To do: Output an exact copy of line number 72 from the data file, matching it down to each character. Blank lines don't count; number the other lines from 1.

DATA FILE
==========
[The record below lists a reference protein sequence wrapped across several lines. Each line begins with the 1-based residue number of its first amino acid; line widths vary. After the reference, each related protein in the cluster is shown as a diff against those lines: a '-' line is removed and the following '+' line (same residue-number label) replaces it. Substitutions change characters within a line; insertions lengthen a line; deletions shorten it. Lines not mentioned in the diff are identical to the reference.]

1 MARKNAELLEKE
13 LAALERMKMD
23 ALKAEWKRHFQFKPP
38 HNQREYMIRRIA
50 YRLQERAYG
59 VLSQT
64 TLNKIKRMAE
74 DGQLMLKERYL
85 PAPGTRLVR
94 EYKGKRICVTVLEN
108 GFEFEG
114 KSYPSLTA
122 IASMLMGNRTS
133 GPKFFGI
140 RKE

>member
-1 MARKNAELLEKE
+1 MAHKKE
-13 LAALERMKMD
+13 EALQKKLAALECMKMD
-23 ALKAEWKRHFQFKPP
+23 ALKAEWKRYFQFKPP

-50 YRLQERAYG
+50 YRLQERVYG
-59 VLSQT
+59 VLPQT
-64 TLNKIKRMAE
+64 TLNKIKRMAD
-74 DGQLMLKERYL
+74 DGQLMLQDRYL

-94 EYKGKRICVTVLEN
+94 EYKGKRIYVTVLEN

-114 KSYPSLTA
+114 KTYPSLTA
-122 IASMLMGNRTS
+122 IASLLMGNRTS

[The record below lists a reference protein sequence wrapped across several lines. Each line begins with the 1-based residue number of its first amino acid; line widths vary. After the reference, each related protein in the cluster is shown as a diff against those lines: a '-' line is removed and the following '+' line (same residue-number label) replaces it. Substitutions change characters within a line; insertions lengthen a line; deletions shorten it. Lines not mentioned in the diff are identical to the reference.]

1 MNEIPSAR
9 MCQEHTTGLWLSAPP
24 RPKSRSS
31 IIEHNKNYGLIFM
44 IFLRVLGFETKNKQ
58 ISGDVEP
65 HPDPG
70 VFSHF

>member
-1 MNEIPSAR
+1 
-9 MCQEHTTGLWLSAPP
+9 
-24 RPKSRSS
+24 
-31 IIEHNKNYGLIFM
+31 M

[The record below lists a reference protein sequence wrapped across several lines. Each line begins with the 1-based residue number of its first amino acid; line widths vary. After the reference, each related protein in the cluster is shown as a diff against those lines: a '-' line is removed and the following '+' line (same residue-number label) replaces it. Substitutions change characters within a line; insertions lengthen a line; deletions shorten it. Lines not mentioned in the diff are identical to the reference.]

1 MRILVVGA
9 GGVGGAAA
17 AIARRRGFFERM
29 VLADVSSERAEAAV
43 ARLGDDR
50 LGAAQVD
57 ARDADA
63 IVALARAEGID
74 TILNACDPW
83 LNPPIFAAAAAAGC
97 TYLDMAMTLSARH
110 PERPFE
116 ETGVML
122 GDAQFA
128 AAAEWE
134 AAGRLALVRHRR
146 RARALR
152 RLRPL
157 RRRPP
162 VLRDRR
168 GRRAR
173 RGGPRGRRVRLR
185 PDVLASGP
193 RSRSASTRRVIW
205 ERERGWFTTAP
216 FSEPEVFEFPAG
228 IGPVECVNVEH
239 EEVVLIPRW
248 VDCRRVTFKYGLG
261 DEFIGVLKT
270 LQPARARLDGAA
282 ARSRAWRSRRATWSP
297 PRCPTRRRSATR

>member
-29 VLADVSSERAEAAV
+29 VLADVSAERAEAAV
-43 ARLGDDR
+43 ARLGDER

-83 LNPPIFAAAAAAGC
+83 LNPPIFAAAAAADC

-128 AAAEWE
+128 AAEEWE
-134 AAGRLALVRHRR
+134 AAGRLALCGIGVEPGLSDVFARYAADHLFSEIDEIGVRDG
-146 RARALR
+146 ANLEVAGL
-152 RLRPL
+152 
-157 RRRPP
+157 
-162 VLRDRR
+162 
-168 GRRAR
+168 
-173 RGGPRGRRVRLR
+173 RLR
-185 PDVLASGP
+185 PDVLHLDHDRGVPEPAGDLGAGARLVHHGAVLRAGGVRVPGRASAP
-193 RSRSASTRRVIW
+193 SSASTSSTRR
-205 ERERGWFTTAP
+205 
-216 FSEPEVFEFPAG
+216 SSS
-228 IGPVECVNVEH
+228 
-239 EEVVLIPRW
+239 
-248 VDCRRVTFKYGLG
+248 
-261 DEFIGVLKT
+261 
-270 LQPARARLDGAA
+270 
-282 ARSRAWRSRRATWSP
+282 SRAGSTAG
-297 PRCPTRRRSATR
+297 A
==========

134 AAGRLALVRHRR